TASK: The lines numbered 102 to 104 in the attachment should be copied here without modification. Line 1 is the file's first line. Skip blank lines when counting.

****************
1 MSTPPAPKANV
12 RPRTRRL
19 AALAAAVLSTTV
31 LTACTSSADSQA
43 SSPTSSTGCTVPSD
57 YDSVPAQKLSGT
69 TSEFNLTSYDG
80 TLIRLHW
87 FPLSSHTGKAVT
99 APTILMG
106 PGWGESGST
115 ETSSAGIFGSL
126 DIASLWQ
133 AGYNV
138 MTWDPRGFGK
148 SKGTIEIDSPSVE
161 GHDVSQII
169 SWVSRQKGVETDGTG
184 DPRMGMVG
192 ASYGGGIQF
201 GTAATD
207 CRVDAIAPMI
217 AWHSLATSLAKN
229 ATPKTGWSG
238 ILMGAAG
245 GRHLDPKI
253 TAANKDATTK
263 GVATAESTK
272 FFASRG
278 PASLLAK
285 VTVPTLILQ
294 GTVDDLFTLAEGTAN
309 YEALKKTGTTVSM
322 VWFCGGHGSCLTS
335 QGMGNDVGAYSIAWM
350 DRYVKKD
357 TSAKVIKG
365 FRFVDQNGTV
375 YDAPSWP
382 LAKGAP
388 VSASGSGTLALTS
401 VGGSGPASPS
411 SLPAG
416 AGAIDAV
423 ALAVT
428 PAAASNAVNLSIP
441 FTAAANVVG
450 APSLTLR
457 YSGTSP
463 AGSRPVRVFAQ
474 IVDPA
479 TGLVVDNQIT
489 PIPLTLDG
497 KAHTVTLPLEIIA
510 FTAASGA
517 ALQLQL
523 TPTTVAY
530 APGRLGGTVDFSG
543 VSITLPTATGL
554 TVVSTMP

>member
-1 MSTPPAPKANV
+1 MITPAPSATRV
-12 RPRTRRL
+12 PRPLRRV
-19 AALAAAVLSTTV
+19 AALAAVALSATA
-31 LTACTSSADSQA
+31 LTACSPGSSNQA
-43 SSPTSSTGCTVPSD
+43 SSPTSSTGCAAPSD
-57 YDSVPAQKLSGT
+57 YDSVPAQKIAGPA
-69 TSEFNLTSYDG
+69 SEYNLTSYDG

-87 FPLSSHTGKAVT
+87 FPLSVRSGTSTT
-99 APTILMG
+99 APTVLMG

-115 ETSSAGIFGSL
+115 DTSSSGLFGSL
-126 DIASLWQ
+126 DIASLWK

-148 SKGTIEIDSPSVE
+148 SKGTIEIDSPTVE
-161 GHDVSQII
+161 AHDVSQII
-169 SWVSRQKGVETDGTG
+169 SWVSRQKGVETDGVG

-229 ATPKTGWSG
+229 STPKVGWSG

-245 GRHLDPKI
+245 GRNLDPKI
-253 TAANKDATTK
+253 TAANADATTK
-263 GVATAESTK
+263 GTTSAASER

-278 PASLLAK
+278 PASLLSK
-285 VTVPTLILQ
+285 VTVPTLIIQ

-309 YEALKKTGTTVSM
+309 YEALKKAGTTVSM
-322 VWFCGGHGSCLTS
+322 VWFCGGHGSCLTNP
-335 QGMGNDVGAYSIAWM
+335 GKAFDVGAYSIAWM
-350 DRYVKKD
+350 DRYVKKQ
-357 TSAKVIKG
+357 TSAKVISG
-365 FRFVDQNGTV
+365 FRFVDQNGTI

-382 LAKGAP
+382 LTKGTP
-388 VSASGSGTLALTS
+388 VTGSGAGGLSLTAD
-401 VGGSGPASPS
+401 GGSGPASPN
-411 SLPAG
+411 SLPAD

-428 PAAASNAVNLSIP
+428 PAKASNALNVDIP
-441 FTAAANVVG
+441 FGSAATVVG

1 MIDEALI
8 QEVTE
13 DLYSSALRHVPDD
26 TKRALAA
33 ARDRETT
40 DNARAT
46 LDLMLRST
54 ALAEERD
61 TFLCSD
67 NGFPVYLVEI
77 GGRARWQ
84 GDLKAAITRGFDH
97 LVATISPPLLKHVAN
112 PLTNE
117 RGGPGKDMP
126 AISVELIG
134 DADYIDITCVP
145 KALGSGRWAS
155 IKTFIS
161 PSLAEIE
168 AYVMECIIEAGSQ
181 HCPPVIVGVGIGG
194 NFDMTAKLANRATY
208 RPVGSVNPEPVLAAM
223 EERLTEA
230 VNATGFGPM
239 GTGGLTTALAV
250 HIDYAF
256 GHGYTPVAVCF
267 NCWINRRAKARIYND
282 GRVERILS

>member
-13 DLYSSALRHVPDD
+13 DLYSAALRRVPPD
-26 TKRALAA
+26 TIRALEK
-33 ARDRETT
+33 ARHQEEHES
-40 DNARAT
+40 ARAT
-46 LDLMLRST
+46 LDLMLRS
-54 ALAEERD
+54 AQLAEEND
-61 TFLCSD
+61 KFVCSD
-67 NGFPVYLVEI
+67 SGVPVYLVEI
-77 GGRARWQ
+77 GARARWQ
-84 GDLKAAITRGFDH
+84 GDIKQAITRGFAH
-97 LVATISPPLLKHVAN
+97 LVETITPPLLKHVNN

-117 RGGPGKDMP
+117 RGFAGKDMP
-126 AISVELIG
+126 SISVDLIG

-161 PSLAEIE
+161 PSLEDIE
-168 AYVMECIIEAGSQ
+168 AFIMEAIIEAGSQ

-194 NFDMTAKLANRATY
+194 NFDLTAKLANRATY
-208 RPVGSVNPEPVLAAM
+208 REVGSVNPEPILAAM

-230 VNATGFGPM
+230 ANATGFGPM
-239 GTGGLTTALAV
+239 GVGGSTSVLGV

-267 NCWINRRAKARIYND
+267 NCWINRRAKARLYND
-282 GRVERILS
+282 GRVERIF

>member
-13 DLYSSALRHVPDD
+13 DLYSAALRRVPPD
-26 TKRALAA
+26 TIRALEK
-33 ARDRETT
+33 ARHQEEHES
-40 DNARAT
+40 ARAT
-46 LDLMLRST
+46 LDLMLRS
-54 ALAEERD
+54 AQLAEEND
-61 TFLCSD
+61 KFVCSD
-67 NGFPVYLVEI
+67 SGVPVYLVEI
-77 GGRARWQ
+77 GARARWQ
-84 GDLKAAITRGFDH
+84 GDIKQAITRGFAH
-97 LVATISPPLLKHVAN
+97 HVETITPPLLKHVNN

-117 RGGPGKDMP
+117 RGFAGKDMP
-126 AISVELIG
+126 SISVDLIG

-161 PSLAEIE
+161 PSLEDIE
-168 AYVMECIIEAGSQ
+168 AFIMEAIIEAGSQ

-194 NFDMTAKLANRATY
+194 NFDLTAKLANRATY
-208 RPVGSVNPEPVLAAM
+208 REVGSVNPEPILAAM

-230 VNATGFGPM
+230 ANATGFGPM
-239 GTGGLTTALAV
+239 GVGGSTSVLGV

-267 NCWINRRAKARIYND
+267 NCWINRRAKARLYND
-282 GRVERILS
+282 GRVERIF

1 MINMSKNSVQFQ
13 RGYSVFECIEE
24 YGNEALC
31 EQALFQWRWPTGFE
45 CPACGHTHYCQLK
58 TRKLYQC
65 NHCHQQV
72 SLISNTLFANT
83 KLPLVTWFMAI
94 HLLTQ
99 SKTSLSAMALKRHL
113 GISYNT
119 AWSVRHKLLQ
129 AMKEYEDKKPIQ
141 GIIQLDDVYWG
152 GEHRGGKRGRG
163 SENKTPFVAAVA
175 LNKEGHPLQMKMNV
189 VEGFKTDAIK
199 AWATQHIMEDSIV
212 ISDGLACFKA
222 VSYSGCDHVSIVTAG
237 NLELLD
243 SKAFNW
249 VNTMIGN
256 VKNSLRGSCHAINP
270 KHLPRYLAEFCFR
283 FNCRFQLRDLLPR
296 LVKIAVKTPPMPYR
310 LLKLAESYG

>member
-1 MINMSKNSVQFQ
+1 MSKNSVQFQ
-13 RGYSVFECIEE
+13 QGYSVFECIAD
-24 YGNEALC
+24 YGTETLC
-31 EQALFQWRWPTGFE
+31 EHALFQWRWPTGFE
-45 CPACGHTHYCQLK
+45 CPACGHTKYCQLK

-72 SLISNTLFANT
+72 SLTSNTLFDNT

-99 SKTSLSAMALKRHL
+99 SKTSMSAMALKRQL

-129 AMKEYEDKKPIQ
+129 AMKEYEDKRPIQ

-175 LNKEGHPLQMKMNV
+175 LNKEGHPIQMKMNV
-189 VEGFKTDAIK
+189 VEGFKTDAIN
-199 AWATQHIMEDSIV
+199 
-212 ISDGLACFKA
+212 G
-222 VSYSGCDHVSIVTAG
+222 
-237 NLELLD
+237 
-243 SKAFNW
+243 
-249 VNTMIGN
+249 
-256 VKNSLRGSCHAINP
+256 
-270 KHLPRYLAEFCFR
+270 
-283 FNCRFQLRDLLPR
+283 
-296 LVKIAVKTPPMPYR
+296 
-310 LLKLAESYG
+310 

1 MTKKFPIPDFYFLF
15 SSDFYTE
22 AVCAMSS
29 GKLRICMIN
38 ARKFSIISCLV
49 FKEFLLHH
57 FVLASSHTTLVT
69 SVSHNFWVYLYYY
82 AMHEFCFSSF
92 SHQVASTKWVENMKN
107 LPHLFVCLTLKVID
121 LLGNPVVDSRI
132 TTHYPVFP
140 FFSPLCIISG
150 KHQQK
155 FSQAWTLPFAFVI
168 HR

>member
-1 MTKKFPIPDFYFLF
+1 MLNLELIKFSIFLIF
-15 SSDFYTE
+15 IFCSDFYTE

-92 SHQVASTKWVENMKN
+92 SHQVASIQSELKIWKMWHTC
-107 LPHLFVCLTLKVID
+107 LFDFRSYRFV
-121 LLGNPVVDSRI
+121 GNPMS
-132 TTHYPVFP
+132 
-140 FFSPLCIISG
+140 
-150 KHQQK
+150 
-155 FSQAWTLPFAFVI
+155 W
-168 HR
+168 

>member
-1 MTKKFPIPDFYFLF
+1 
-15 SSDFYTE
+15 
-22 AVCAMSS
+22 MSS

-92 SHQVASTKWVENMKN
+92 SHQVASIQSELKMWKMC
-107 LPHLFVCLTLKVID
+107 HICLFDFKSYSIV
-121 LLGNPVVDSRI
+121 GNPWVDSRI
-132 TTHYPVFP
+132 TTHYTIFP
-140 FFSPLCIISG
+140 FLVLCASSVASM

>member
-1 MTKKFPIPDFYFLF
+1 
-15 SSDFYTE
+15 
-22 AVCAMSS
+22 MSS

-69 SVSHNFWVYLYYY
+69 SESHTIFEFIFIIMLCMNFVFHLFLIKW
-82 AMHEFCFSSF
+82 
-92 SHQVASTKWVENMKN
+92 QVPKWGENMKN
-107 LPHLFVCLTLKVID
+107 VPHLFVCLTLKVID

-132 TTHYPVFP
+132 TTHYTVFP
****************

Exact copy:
-309 YEALKKTGTTVSM
+309 YEALKKAGTTVSM
-322 VWFCGGHGSCLTS